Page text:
Unfortunately, and this frequently happens, a very narrow couple of facts, were picked up by the media and turned into a headline. This is typical in today’s news, across many subjects, and in this instance as relates to JC’s environment, those in the know refer to this as a case of GREENWASHING. To understand what GREENWASHING is and why it’s important to know it when you see it, visit this site –

Three points I want to make here, all related to transparency of information and planning opportunities. Sorry for the long post but am tired of all the advisory to keep it short and dumb things down. Hopefully this isn’t above everyone’s head and happy to answer any questions folks might have after reading this.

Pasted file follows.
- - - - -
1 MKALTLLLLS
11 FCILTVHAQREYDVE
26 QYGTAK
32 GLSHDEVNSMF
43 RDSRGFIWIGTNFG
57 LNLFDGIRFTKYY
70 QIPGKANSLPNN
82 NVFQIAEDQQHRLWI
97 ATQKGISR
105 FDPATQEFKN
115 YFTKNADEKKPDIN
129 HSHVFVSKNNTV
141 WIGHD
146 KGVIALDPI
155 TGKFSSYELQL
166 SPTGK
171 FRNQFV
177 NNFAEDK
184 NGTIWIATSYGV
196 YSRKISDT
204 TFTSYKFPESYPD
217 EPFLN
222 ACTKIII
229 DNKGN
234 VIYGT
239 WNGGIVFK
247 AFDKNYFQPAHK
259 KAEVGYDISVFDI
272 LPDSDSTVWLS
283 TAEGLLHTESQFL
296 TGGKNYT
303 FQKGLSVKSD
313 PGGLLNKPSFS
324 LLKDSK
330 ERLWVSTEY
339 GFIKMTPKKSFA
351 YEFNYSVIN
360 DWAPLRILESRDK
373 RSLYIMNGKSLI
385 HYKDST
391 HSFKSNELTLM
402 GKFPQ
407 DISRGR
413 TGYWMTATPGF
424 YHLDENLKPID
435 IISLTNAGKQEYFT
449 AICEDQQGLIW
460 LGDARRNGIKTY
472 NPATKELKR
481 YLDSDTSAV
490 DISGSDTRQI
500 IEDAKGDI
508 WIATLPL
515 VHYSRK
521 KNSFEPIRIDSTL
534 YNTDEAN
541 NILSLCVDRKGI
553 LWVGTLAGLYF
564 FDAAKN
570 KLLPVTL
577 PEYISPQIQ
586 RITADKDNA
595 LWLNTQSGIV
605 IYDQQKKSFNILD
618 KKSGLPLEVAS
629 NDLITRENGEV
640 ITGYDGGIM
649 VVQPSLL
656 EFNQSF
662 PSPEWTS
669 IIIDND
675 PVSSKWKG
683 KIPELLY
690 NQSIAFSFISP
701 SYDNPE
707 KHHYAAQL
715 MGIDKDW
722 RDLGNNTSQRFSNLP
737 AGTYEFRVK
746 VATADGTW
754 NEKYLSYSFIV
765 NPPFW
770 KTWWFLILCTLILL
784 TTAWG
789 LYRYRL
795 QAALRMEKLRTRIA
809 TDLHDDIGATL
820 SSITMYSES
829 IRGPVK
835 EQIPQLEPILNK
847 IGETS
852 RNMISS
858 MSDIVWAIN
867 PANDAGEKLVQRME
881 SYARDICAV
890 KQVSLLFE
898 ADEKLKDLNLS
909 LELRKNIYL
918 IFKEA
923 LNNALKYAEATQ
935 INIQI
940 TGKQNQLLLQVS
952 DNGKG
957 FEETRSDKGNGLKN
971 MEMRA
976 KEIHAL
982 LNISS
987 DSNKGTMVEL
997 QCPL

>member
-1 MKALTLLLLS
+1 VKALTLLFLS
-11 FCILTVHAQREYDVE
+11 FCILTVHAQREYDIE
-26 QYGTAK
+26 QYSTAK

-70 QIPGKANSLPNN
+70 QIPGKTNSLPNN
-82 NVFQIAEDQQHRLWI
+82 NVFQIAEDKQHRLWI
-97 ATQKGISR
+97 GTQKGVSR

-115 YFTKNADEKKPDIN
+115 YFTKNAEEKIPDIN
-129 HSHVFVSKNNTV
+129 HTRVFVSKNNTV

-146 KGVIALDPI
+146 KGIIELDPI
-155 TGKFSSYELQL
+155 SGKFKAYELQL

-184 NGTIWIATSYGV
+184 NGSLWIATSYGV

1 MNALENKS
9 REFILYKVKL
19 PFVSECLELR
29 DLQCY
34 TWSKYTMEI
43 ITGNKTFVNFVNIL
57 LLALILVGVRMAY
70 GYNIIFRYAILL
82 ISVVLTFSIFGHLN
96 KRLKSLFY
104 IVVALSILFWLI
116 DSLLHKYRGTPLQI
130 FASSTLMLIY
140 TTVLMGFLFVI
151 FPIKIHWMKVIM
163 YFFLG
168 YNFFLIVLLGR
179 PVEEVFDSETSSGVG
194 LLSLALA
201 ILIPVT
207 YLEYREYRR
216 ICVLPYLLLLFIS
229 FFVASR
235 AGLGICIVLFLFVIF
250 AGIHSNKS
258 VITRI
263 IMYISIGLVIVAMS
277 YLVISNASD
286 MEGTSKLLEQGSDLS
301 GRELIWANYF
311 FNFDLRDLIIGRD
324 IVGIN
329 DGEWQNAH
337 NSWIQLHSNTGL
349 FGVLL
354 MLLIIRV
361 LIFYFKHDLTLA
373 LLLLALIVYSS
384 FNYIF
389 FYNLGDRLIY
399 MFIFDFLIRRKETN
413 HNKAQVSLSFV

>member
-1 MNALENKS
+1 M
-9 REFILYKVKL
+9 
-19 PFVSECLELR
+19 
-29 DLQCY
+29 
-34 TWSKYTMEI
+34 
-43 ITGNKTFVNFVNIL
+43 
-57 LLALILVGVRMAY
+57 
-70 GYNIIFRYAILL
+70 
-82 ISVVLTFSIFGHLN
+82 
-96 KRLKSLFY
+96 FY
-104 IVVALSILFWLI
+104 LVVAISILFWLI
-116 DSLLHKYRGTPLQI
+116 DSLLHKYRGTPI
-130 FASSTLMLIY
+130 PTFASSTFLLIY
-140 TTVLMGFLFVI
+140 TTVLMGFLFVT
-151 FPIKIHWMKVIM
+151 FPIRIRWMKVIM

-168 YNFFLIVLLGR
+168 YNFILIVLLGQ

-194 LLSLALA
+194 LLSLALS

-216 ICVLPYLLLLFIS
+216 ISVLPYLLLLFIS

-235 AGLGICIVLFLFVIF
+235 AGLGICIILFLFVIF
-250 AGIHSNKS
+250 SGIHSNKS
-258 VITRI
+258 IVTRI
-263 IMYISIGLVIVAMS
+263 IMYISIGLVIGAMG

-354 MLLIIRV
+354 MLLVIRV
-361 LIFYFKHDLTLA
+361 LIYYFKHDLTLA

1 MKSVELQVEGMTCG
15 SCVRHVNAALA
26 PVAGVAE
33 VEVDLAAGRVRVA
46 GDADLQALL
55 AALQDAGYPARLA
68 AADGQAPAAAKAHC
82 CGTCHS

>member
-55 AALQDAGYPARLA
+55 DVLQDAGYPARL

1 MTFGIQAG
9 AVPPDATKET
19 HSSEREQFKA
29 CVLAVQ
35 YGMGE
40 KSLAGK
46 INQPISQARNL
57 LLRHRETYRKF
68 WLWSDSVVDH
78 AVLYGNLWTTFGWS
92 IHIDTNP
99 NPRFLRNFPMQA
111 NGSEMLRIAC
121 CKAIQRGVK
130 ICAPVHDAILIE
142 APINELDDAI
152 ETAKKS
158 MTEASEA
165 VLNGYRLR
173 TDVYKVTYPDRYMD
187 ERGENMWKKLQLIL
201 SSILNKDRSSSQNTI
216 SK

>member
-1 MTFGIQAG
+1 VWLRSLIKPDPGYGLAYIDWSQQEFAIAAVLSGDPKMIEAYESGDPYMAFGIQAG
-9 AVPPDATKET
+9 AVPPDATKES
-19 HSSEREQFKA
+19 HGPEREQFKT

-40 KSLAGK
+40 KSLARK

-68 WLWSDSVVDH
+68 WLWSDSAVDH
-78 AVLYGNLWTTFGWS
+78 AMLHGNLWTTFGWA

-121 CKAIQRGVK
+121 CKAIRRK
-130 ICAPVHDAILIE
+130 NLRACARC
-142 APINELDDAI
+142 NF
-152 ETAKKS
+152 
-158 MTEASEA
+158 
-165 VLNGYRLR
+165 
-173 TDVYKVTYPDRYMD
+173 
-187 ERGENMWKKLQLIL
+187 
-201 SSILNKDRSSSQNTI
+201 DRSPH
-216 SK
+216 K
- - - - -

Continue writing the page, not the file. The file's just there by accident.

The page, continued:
First –

Quick explanation of the underlying reference data for NerdWallet’s published ranking for Jersey City, simply refers to our ACCESS TO & USE OF PUBLIC TRANSIT as it relates to the density of our city’s population. According to this, the more dense our population - within which, the growing number of those who use PATH and the Light Rail system - the more green we are. Said a different way, by doing nothing more on the public transit front, if the population of Jersey City grows and more people use PATH and the Light Rail system, we will be moved up the green ladder – misleading to say the least, but the silver lining is that this is an opportunity to educate folks and invite you to participate in developing additional measures for rating how GREEN Jersey City is.

Second –